Tchernichovsky was a man of the Hebrew renaissance. In my mind, Tchernichovsky, even more than Bialik, was the Hebrew renaissance. He translated the classics into Hebrew, be they from English (Longfellow) or from Greek (the Iliad). He made everything into Hebrew culture, and made world culture a part of the Hebrew rebirth. He even tried to turn the country around him into Hebrew culture, writing such “Canaanite poems” as “My Astarte.” My friend wrote his thesis about Tchernichovsky and his research cuts infinitely deeper than my curt introductory remarks. For me Tchernichovsky is a street more than a poet, an intersection with Bialik and Allenby, and a place of overpriced cafes. Somehow his words became history, became reality, an unbelievable feat.

For a different view on history, consider They Might Be Giant’s “Purple Toupee.” The song is a brilliant reworking of twentieth-century history, a comic inversion of the inversions in society. For me, the song is incapsulated by the brilliant line, “I shouted out, free the Expo 67!” One 60’s event so quickly turned into another. But for my friend the best line was, “Now I’m very big, I’m a big important man.” I never figured out why. Was it the double assertion? The posturing? Or just the great vocal inflections? I’ll never know, but I’ll always wonder.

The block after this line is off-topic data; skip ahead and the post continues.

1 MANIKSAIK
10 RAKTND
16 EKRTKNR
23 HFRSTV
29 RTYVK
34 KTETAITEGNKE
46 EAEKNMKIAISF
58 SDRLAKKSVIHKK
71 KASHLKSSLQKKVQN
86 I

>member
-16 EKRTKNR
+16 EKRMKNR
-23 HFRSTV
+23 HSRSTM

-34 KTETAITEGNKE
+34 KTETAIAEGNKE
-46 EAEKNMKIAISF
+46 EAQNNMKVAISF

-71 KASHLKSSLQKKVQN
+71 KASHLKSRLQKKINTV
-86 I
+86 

I spent part of last week composing a retrospective for the first full year of YS in my mind, but I could never find the right lede, nor think of what posts I’d want to include, and before I knew it, it was 2008 and I’d missed my chance at both sending off my “malprorpiate valedictions” (the intended title) and having dinner with Chris Dodd. The problem might be that even if my brain is now a computer (as the furious romantic tells me), it doesn’t get internet, and I couldn’t remember all the posts that we’ve published over the year. Also, I was feeling nostalgic, and I’m still confused about whether or not nostalgia is still a good thing in this post-Garcia-Marquez world.

Apparently, I’m not the only one rejecting nostalgia. Treehugger reports on the growing phenomenon of “solastalgia.” Coined a couple of years ago by Glenn Albrech, “solastalgia” is “a form of homesickness one gets when one is still at home.” Specifically, it is:

“.. the distress caused by the lived experience of the transformation of one’s home and sense of belonging and is experienced through the feeling of desolation about its change.” (link)